• Sliding Scale of Plot Versus Characters: Falls middle of the scale, but leans more on the character side. General consensus is that the Mystery of the Week isn't amazing, but Sherlock and Joan character arcs are built incredibly well. Even supporting characters, like Gregson, Bell and Alfredo are relatively well fleshed out.
  • Snipe Hunt: In "The Leviathan", when questioning a convicted perp of a previous crime leads them to the Phantom Thief, Holmes and Watson quickly conclude that the guy doesn't exist, and that they're being sent on one of these. The trope is even name dropped.
  • Snowed-In: "Snow Angels" plays with this trope. When New York is paralyzed by a massive blizzard, the police are overwhelmed. A murderous gang of thieves takes advantage of the storm to rob a Federal Reserve facility in New Jersey, and Holmes and Watson go after them, bribing a snow plow driver to drive them around.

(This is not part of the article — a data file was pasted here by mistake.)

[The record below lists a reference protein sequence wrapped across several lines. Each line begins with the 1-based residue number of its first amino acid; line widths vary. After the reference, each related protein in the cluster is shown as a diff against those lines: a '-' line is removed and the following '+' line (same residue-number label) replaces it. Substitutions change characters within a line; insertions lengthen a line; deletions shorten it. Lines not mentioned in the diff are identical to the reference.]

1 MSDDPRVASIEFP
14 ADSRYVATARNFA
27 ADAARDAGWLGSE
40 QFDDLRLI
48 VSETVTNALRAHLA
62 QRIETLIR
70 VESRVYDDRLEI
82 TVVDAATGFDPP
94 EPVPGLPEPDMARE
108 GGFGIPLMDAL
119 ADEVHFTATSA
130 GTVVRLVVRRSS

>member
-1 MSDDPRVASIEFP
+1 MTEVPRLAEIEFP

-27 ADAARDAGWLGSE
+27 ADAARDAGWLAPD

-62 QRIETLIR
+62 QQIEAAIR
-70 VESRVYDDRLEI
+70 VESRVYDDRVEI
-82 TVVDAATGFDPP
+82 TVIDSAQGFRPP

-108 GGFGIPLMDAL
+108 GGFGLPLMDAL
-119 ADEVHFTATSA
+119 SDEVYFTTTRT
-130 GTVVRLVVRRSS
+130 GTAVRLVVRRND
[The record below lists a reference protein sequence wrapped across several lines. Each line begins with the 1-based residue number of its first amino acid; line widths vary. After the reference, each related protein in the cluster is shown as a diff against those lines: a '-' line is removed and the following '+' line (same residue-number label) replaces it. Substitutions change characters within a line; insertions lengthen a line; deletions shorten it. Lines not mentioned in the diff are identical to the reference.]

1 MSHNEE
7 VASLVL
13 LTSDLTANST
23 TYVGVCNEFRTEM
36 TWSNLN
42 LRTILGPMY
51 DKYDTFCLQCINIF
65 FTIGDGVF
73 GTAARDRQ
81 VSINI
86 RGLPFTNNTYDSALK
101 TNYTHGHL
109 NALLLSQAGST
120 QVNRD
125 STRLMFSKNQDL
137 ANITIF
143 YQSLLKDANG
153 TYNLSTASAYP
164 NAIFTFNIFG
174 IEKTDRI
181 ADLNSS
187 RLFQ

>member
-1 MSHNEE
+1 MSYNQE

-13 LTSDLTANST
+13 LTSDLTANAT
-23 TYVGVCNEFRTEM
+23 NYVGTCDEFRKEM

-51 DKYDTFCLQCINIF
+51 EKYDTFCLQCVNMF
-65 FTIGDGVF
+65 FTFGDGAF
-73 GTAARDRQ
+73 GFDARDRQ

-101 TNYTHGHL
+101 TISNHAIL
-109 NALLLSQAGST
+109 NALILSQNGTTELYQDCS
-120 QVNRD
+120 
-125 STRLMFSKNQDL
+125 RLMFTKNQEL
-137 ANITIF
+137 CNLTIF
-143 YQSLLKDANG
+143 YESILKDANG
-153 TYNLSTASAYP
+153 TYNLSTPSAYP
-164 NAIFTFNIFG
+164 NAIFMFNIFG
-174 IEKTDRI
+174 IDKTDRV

• Sophisticated as Hell: Sherlock is definitely this. See "The Deductionist", where he describes serial killers as "onanists" (which is a really roundabout way to say jerkoffs or wankers), and in "Déjà Vu All Over Again" when he tells Watson that "opinions are like ani" (plural of anus, or asshole).
  • Staging an Intervention: After Sherlock takes Joan on as an apprentice her friends do this to her in "Deja Vu All Over Again," thinking that she's looking for a purpose after quitting medicine. They try to pretend it isn't an intervention, but Joan sees right through them after having been a sobriety companion in her second career and helping set up several.
  • Stalker with a Crush: Turns out to be part of the murderer's Back Story in "The View from Olympus". He stalked a woman and eventually broke into her house, then killed an employee who was about to expose him.
  • Status Quo Is God: They made a real effort to shake up the show in season 3, with Watson forming her own detective practice and Holmes getting a new partner, Kitty Winter. None of the changes were popular, and as soon as the winter hiatus for season 3 ended, they immediately resolved Kitty's character arc, put her on a bus, and orchestrated Joan closing her business and moving back in with Sherlock. (In fairness; all of that was spread across five episodes.)
  • Stealth Pun: in one chapter, someone sends a mosquito-like drone to spy on Sherlock and Watson. They got bugged.